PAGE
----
British Prime Minister Boris Johnson is facing increasing pressure to give full citizenship to Hongkongers holding British National (Overseas) passports, or BN(O)s, as he runs for re-election.
A former Conservative Party chairman has joined the call for Johnson, who now leads the party, to correct the “historic error” of not giving BN(O) holders full citizenship, while the Liberal Democrats became the first major party to support in their election manifesto a “right of abode” for these Hongkongers.
BN(O) passports are travel documents that the British government granted only to Hongkongers born before the 1997 handover. As they do not entail the right to live and work in Britain, there have been calls to upgrade BN(O)s to full citizenship status amid the protests and increasingly violent clashes with police in Hong Kong since June.
The British government has been studying what possible changes could be made but the parliamentary election has added difficulty to an already complex and sensitive matter, which may weigh directly on Britain-China relations, several sources say.
The debate brought another layer of diplomatic pressure facing Hong Kong’s embattled government, after the US Senate this week passed a bill supporting Hong Kong democracy.
That bill, also passed by the US House of Representatives, has been sent to the White House and awaits President Donald Trump’s signature to become law.
The letter sent to Johnson on Thursday was signed by eight parliamentarians, including a number of prominent political figures in the House of Lords, among them Norman Tebbit, a former chairman of the prime minister’s own Conservative Party.
“The BN(O) passports were a historic error. Unlike in other colonies, the UK unilaterally revoked the residency rights of all Hongkongers without consulting them. This included people who fought in the British army and who served in the police force,” the letter stated.
“We hope you act boldly to take this important decision before it is too late.”
Others from Parliament’s upper house who signed the letter included Archie Hamilton and Ian McColl, former parliamentary private secretaries to the former prime ministers Margaret Thatcher and John Major, as well as Catherine Meyer, a former British ambassador to the US.
“By increasing the rights of BN(O) passport holders, we can not only correct this historic error, but also we can provide the support that these British nationals in Hong Kong vitally need at this sensitive time,” the letter added, noting that tens of thousands of people marched outside the British consulate in Hong Kong calling for the change.
According to a 2015 British government estimate, there are 3.4 million holders of BN(O)s, which Hongkongers were eligible to apply for before the 1997 handover. Those born after the handover are not eligible.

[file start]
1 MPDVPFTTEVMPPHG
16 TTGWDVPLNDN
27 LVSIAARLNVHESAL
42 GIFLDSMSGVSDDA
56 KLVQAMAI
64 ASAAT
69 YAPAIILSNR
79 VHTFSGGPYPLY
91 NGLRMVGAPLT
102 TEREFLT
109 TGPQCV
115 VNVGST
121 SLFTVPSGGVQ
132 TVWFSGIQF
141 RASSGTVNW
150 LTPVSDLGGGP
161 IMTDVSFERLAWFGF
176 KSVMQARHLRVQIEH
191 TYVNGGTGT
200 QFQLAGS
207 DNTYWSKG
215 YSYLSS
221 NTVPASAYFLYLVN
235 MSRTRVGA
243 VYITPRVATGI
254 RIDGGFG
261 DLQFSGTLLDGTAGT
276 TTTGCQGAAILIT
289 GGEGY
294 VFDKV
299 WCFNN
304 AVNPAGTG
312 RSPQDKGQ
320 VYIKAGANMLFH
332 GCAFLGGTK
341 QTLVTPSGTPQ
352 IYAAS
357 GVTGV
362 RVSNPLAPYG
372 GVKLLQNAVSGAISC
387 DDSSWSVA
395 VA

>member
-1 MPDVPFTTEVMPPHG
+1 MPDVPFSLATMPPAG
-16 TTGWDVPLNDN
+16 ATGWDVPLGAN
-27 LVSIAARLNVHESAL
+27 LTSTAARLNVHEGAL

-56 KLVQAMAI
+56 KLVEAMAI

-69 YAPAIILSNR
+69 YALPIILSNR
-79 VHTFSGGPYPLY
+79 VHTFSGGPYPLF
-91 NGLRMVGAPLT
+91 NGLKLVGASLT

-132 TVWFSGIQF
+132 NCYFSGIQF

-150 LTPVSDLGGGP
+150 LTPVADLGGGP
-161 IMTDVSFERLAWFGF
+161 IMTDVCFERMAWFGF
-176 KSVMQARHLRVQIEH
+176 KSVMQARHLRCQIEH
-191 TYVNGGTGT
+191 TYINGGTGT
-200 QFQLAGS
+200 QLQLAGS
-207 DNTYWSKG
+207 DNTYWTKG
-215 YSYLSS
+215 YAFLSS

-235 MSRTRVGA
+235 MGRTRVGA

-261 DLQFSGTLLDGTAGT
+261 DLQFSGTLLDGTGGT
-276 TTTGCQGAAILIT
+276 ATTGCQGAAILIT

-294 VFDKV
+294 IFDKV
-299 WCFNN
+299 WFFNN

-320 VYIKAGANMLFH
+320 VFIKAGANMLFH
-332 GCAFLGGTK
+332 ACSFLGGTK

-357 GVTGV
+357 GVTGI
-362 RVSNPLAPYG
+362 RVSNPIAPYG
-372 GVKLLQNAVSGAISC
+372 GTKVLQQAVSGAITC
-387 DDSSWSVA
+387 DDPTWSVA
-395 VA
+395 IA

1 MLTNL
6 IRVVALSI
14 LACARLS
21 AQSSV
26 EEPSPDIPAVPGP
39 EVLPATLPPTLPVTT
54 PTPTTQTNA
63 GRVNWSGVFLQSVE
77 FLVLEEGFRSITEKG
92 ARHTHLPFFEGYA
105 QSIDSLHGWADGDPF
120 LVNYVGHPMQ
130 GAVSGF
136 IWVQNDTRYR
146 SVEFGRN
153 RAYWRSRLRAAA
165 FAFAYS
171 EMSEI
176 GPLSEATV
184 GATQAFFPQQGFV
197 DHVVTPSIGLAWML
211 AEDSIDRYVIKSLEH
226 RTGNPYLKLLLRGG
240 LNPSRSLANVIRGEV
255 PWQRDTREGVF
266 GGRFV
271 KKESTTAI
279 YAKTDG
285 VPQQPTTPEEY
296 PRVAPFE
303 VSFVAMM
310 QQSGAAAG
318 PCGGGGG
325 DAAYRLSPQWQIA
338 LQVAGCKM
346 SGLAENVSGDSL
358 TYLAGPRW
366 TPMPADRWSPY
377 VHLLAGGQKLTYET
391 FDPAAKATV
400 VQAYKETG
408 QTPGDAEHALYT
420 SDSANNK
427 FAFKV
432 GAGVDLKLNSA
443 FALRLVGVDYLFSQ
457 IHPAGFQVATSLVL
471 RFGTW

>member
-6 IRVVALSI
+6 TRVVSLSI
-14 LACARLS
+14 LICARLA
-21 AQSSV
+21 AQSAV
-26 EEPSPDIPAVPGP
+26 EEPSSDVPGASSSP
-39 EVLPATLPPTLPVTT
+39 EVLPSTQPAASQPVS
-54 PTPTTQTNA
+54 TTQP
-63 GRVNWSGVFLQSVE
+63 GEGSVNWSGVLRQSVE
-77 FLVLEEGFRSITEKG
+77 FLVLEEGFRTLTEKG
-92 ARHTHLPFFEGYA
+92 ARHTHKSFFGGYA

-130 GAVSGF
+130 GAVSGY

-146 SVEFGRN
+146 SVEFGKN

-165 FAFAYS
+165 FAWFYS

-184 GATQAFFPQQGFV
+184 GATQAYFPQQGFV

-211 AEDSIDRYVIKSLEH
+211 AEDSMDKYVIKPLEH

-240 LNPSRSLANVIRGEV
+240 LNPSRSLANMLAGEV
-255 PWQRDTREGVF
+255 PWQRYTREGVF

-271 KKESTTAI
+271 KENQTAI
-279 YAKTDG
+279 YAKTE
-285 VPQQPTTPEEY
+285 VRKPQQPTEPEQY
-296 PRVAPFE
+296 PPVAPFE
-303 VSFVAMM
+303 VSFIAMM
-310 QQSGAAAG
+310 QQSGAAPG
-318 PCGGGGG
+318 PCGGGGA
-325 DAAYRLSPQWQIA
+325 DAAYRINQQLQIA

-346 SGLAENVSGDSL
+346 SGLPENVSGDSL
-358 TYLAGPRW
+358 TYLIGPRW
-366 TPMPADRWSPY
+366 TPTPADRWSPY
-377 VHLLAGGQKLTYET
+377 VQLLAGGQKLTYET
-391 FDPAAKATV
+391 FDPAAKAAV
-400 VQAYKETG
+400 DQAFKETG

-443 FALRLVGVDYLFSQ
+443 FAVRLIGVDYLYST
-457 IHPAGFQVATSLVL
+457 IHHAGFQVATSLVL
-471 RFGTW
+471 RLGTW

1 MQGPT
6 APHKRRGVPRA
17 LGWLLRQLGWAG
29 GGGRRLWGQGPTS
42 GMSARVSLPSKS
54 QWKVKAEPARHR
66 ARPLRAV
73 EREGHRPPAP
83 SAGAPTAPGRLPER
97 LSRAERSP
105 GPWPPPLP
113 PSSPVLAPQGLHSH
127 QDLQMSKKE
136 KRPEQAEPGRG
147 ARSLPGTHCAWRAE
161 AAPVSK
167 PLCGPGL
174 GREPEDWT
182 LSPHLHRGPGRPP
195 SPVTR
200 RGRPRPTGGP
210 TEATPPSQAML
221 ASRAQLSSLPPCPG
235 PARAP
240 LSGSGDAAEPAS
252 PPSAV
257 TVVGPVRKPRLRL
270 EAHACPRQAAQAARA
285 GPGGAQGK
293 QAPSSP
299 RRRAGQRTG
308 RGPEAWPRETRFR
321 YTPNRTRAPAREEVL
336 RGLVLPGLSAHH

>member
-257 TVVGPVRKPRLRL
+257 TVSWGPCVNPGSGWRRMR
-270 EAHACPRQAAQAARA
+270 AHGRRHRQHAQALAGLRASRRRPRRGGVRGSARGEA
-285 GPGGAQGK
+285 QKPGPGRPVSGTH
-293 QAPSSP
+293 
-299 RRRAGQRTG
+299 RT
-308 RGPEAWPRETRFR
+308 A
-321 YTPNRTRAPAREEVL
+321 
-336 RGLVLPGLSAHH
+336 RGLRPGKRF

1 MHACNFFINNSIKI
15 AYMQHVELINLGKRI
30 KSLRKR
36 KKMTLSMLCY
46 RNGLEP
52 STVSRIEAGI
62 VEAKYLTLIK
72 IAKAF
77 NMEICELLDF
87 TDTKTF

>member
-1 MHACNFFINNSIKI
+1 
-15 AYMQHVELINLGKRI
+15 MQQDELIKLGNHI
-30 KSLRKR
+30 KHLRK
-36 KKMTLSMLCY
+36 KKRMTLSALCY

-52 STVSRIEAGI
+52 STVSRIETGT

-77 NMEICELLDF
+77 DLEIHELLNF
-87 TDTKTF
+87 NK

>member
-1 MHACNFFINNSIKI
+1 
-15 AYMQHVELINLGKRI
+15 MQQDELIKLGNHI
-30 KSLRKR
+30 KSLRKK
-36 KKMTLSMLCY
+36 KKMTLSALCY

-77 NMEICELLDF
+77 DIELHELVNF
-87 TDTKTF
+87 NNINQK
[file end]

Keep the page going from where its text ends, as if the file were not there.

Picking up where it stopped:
Johnson has so far shied away from the topic of Hong Kong among campaign issues, which have been dominated by Brexit, the national health service and taxation. The election is to be held on December 12.
In contrast, the Liberal Democrats included in their election manifesto a statement to “honour our legal and moral duty to the people of Hong Kong by reopening the British National Overseas Passport offer, extending the scheme to provide the right to abode to all holders”.
The Liberal Democrats were the main winners in the European elections in London this year, fuelled by Londoners’ preference for the party’s anti-Brexit stance.
But in terms of domestic elections, the party is out of a political mainstream defined by the Conservative and Labour parties.
Explaining the Liberal Democrats’ support for Hongkongers, Chuka Umanna, the party’s foreign affairs spokesman, wrote in an article for the Independent on Wednesday: “The people of Hong Kong are not making unreasonable demands. They are simply calling for the promises that were made to them to be upheld – these promises enshrined in the Sino-British declaration.
“The Conservatives have let down the people of Hong Kong in their hour of need.”
A Liberal Democrat government would reopen the offer of BN(O) passports to Hong Kong citizens, he said, noting that around 169,000 Hong Kong residents hold active passports under this scheme.
“We would also extend the BN(O) passport so it provides the right of abode. This would give Hong Kong citizens the right to live or work indefinitely in the UK without any immigration restrictions or the need for a visa,” Umanna said.
There was no indication whether Thursday’s letter would have any immediate impact.
In September Dominic Raab, the foreign secretary, ruled out changing the status of the passports “for the moment” for fear of upsetting the balance reached in the Sino-British Joint Declaration in 1984, which first laid out terms for the 1997 handover.
Britain, he told parliament, was seeking “not to change the status of any one part of that package, but rather to press all sides, including China, to respect the delicate balance reflected in that package”.
“That is why, for the moment, we will not change or alter the status of the BN(O)s, but we will make sure that, in terms of their rights and entitlements they are entitled to expect within that status, they have our full support,” Raab said at the time.
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